The long-awaited tailwind was absent; instead, we had a noticeable head/crosswind. I had felt better than I'd expected to on the way to Hermann but had the opposite experience on the way back, spending most of my time drafting Melanie and Sean, counting down the miles back to Matson and wondering why I hadn't picked a closer starting point. 


Breezy conditions aside, it was a gorgeous day for a ride, and I was glad I hadn't let the cool morning scare me away. I arrived back at Matson glad to get off my bike but feeling like I could have continued on if I'd had to. Not bad considering this was my longest ride (distance, anyway, not time) since August 8.

A Shorter Way for Brunch

A week later several of the same group reconvened on the Katy, wearing considerably more clothes. Some of my Momentum teammates had planned to ride to Dutzow for pancakes and then back again. Mmmmm...pancakes.   Mickey and I had originally intended to go mountain biking as prep for the upcoming Castlewood 8-Hour, but recent rains scuttled those plans.  Instead we used the pancake ride to test out his new tow system and log a few more miles.

Temps were below freezing as I headed towards the Page bridge parking lot, and I was hoping they'd stay that way so the Katy would be hard and rideable.    They didn't, and it wasn't.  The trail surface was soft and spongy, and any drafting was accompanied by varying amounts of gravel spray to the face.  

We met up with Jeff, Melanie, and Joe about 7 miles in, and everyone else parked further on and then rode back to meet our group.  Even in sub-optimal conditions it was nice to get to catch up with my gravel friends, some of whom I've barely seen since Dirty Kanza (and my consistent training) ended.  

Just past Matson ("seems like I was just here"), I got another flat tire (the fifth since August 8, if you're counting), but we finally found the culprit: a small piece of a staple had lodged in the tire and was j-u-s-t poking out if you held the tire inside out and looked really closely. Without tweezers or pliers it took a long time to get it out, but my awesome teammates persisted and hopefully now I can look forward to riding my gravel bike without any more flat tire interruptions.



Everyone was pretty cold as we got going again; the temperature was fine as long as you were moving -- in fact, most of us were probably slightly over-dressed, not having had the opportunity yet to refine our cold-weather gear choices -- but too chilly to stand around comfortably.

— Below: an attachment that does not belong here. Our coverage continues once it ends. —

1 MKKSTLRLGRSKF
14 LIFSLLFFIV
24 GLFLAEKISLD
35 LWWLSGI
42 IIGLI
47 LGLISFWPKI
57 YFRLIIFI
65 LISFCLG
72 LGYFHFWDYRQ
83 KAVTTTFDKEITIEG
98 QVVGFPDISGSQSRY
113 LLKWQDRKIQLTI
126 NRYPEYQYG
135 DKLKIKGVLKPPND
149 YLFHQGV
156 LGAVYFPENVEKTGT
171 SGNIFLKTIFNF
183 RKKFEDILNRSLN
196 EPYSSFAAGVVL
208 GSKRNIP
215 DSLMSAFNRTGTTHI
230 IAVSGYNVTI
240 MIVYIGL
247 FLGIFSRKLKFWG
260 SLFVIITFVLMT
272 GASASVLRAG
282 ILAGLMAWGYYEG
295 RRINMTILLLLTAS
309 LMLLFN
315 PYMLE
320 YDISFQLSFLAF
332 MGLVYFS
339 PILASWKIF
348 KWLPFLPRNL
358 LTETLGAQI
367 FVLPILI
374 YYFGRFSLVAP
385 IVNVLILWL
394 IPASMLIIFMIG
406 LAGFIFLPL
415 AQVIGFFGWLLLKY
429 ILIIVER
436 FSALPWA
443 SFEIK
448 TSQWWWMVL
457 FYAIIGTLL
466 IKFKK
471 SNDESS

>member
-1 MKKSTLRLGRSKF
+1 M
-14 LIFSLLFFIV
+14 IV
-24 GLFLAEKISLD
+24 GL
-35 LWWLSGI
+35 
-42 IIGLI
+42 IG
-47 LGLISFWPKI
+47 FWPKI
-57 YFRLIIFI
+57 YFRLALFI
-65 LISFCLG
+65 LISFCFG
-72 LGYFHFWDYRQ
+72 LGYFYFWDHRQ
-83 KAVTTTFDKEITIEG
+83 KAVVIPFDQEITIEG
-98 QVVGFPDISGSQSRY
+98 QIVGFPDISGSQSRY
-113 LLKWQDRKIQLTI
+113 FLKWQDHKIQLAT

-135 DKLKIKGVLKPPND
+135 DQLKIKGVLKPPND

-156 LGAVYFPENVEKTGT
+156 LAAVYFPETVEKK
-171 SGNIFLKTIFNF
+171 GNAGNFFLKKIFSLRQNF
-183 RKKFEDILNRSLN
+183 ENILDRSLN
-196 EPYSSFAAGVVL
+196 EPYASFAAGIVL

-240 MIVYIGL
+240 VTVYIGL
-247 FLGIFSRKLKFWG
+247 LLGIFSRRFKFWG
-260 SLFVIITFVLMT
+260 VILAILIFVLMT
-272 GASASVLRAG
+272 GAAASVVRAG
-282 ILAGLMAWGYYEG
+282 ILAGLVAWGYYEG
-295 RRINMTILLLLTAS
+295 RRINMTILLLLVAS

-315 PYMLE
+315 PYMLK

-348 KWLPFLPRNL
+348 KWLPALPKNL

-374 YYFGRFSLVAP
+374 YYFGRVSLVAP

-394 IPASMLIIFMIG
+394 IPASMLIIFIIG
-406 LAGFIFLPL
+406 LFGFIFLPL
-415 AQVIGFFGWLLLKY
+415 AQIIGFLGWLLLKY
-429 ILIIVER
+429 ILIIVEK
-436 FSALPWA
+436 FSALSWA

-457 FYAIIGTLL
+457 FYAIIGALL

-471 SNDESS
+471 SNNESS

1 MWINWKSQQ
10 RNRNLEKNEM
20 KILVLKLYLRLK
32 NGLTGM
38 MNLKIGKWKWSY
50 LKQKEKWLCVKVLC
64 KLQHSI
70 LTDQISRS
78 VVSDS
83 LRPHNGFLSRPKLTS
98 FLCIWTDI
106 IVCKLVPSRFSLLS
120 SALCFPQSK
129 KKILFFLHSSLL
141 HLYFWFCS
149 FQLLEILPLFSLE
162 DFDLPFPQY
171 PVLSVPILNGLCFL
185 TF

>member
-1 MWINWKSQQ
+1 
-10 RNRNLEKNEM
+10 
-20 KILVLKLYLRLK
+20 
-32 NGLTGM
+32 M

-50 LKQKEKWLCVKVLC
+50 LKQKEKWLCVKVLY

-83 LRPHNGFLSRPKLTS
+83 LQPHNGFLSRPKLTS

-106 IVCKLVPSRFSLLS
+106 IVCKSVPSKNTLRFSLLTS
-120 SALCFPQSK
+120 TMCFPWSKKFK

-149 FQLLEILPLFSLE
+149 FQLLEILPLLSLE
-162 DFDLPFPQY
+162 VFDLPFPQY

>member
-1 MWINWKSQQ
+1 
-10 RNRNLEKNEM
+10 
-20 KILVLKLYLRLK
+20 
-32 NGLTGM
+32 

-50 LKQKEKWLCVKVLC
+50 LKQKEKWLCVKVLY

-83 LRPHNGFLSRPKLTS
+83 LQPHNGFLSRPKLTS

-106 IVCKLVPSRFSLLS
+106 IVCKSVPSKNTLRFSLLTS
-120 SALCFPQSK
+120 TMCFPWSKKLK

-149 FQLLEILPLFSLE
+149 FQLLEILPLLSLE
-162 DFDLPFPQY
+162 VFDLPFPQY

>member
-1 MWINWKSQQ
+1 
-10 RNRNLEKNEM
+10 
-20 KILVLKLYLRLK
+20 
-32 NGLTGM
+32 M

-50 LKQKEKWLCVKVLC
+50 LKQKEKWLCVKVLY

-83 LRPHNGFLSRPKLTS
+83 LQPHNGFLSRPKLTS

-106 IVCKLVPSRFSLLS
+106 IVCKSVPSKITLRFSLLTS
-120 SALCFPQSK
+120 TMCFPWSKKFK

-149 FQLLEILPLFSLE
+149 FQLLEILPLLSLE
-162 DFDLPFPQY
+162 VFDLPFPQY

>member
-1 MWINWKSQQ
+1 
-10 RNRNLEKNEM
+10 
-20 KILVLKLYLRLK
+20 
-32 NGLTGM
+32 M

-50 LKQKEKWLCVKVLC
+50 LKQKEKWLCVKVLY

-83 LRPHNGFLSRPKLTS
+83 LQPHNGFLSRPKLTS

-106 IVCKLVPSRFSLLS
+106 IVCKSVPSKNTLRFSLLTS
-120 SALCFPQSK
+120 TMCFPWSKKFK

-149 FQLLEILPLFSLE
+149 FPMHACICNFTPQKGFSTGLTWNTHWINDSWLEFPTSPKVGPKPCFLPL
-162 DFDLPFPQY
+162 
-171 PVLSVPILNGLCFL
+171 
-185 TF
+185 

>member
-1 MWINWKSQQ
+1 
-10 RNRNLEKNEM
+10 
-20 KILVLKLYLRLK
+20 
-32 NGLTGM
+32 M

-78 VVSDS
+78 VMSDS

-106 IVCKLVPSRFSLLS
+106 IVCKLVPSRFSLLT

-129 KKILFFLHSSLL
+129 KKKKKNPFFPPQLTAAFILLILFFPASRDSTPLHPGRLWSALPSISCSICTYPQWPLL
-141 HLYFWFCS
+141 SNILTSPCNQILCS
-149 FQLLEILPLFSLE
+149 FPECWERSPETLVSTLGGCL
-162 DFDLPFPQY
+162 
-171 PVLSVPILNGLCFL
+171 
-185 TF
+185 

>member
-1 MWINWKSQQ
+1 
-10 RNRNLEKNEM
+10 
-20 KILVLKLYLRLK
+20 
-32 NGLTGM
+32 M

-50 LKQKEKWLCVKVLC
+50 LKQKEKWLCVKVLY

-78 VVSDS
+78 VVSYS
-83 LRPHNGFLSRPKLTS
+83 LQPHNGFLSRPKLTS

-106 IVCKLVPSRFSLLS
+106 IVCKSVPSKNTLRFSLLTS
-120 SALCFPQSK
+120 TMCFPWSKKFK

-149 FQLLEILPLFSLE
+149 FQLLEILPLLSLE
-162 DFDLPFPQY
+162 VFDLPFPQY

This section of the Katy includes some really beautiful scenery right up against the bluffs as well as the more exposed Nona section, which is mostly just fields and wind and, on this day, mushy trail. As I slogged along, I longingly eyed the paved surface of Augusta Bottoms road.  Catching up with the group ahead of me, I cast my vote for riding pavement back where possible, only to be told that had already been decided.  Yes!

We filled up the bike parking. :)
The Dutzow Deli was a welcome mid-ride oasis, and their pancakes and hot chocolate did not disappoint. 

Most people were more focused on their food than the photo op.

The trip back, featuring a glorious paved stretch instead of the soggy Nona segment and minus and flat tire issues, seemed much faster. We lost about half of our group when they stopped at Augusta Brewery for a drink or two; while I'm almost always up for an excuse to stop, Augusta came too quickly for me to want a break there, and I still had a turkey waiting at home to be cooked.  Doug, Anne, Sean, Mickey, and I continued on, taking a quick side trip to check out the scenic view near Klondike Park.

The trail is back to the bleak, sepia tones of winter.
As we waved goodbye to the others at the Research Parkway trailhead, I felt the familiar regret at my poor (read: farther away) choice of starting point, but with another detour onto pavement for the dreaded Greens Bottom section the remainder of the ride went pretty quickly and I actually felt pretty good making the climb back up to the parking lot.

Back to back long ride weekends, and I don't even have a big gravel race on the horizon! This Thanksgiving, among other things, I'm thankful for fun teammates and good company to pass the miles.